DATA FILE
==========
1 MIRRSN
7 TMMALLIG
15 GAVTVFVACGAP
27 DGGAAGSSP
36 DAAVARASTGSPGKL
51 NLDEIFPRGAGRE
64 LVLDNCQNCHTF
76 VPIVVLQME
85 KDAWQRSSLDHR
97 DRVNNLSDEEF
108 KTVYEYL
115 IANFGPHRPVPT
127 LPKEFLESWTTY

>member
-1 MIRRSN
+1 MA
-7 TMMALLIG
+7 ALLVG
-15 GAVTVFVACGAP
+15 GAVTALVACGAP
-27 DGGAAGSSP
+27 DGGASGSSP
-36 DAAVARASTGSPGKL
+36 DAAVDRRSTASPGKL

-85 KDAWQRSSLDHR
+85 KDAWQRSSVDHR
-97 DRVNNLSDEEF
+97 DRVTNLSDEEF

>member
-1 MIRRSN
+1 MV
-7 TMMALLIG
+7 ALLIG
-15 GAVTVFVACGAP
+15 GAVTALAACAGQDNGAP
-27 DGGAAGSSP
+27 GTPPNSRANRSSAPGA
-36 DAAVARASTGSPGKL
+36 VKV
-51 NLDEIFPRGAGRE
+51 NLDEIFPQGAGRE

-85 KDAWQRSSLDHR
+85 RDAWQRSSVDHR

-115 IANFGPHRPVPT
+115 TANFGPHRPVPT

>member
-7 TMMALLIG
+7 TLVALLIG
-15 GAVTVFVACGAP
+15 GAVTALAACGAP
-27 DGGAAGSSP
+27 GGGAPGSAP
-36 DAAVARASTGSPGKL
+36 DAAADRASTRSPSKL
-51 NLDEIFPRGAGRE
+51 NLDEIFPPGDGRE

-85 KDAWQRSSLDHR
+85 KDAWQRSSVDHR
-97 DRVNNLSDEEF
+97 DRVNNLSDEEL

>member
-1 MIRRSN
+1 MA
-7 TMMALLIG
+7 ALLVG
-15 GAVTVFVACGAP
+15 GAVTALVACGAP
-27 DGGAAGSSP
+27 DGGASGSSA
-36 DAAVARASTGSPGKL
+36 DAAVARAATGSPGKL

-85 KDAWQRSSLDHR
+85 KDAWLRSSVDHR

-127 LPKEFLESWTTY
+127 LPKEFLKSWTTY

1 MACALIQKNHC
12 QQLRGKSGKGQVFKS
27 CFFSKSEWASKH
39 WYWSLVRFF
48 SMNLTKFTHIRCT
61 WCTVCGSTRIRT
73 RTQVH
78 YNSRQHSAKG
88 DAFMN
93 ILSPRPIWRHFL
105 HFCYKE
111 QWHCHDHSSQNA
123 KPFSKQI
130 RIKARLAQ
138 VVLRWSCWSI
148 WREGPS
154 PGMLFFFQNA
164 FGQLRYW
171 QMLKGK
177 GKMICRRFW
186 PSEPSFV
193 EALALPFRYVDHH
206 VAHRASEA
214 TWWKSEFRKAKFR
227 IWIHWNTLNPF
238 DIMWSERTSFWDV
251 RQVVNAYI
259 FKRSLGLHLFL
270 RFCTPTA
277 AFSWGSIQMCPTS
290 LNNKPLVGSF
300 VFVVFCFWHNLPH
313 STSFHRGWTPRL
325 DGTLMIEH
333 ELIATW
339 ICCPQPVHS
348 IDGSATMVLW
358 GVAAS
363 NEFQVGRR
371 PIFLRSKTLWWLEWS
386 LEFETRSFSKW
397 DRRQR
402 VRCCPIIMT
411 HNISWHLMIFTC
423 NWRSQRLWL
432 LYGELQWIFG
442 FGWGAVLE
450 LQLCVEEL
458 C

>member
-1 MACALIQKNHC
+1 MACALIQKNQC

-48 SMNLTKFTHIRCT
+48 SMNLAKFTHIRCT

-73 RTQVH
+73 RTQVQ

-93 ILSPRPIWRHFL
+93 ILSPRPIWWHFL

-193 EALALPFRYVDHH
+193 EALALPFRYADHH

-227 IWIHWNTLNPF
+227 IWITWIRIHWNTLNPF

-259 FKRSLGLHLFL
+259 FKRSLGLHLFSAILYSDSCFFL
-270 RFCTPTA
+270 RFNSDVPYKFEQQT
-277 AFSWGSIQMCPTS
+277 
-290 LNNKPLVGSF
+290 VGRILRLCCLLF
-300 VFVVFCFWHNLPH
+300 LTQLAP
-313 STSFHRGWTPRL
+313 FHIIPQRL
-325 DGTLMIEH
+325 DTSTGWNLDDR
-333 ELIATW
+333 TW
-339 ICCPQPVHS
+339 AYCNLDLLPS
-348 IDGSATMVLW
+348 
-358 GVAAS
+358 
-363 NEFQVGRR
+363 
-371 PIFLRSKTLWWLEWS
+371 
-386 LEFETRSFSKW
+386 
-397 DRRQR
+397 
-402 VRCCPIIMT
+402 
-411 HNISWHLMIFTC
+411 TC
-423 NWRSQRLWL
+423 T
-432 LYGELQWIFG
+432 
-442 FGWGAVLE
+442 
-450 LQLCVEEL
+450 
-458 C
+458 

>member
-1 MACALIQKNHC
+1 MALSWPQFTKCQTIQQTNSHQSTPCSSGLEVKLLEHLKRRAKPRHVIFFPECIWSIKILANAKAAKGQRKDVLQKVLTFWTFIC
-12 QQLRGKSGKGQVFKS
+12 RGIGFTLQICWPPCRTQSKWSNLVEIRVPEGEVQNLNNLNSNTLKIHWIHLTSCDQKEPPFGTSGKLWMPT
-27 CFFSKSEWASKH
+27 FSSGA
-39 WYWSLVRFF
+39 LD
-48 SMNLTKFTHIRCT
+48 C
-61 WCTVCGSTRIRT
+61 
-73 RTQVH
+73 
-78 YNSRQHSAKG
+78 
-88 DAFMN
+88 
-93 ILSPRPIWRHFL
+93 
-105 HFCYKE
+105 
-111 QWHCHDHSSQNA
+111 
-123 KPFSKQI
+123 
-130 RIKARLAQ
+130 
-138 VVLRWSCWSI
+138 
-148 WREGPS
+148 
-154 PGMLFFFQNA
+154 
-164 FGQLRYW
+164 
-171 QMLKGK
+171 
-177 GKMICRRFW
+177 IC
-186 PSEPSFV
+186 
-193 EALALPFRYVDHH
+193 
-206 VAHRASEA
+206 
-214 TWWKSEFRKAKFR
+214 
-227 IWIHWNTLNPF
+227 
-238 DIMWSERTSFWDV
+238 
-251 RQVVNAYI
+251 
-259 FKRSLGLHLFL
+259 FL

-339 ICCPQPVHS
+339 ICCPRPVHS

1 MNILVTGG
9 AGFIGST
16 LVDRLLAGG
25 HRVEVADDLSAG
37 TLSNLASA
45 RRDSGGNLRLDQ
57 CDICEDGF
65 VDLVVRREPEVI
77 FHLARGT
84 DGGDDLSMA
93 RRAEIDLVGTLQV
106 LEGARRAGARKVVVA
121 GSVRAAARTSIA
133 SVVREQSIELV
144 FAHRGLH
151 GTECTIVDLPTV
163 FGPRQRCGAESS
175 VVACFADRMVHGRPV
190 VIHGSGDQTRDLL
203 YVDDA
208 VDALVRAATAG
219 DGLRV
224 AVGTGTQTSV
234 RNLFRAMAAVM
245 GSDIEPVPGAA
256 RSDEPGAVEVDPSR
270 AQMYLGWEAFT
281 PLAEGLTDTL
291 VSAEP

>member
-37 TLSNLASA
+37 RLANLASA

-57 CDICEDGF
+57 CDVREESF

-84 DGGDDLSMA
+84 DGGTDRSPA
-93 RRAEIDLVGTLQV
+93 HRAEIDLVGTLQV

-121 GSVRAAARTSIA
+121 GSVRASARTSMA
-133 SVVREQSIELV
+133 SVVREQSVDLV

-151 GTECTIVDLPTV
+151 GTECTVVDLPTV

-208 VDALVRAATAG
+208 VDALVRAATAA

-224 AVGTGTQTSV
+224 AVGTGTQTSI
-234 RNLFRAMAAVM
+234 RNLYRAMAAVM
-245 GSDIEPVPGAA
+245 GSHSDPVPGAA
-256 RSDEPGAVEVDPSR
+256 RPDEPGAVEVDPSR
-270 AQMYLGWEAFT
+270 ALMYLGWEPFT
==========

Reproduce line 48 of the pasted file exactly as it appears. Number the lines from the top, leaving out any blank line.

+7 TLVALLIG